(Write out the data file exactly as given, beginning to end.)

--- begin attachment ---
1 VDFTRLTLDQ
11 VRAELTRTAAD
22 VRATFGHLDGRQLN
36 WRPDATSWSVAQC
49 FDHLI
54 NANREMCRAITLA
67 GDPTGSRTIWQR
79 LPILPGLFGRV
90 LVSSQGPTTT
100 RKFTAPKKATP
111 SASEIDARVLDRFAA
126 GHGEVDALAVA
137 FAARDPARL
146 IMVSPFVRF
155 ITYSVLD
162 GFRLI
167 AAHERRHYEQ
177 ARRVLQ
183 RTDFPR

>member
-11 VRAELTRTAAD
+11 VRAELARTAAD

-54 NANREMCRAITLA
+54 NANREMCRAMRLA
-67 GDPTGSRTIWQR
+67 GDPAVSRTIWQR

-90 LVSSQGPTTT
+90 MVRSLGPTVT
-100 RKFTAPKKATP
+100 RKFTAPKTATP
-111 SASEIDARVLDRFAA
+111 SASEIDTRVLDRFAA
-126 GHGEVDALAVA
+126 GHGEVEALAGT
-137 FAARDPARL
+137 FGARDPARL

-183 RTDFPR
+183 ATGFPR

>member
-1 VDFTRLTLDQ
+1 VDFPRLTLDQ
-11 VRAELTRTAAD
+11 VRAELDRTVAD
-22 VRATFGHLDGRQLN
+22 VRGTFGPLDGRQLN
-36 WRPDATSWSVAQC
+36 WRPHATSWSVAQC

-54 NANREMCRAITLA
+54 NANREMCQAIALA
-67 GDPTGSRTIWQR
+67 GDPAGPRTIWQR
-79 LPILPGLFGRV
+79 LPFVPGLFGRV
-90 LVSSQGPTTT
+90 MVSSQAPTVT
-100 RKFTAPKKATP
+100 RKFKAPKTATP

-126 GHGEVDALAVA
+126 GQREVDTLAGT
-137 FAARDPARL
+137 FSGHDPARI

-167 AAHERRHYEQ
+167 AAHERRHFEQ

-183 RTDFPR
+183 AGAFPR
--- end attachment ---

1 VDFTRLTLDQ
11 VRAELTRTAAD
22 VRATFGHLDGRQLN
36 WRPDATSWSVAQC
49 FDHLI
54 NANREMCRAITLA
67 GDPTGSRTIWQR
79 LPILPGLFGRV
90 LVSSQGPTTT
100 RKFTAPKKATP
111 SASEIDARVLDRFAA
126 GHGEVDALAVA
137 FAARDPARL
146 IMVSPFVRF
155 ITYSVLD
162 GFRLI
167 AAHERRHYEQ
177 ARRVLQ
183 RTDFPR

>member
-11 VRAELTRTAAD
+11 VRAELARTAAD

-54 NANREMCRAITLA
+54 NANREMCRAMRLA
-67 GDPTGSRTIWQR
+67 GDPAVSRTIWQR

-90 LVSSQGPTTT
+90 MVRSLGPTVT
-100 RKFTAPKKATP
+100 RKFTAPKTATP
-111 SASEIDARVLDRFAA
+111 SASEIDTRVLDRFAA
-126 GHGEVDALAVA
+126 GHGEVEALAGT
-137 FAARDPARL
+137 FGARDPARL

-183 RTDFPR
+183 ATGFPR

>member
-1 VDFTRLTLDQ
+1 VDFPRLTLDQ
-11 VRAELTRTAAD
+11 VRAELDRTVAD
-22 VRATFGHLDGRQLN
+22 VRGTFGPLDGRQLN
-36 WRPDATSWSVAQC
+36 WRPHATSWSVAQC

-54 NANREMCRAITLA
+54 NANREMCQAIALA
-67 GDPTGSRTIWQR
+67 GDPAGPRTIWQR
-79 LPILPGLFGRV
+79 LPFVPGLFGRV
-90 LVSSQGPTTT
+90 MVSSQAPTVT
-100 RKFTAPKKATP
+100 RKFKAPKTATP

-126 GHGEVDALAVA
+126 GQREVDTLAGT
-137 FAARDPARL
+137 FSGHDPARI

-167 AAHERRHYEQ
+167 AAHERRHFEQ

-183 RTDFPR
+183 AGAFPR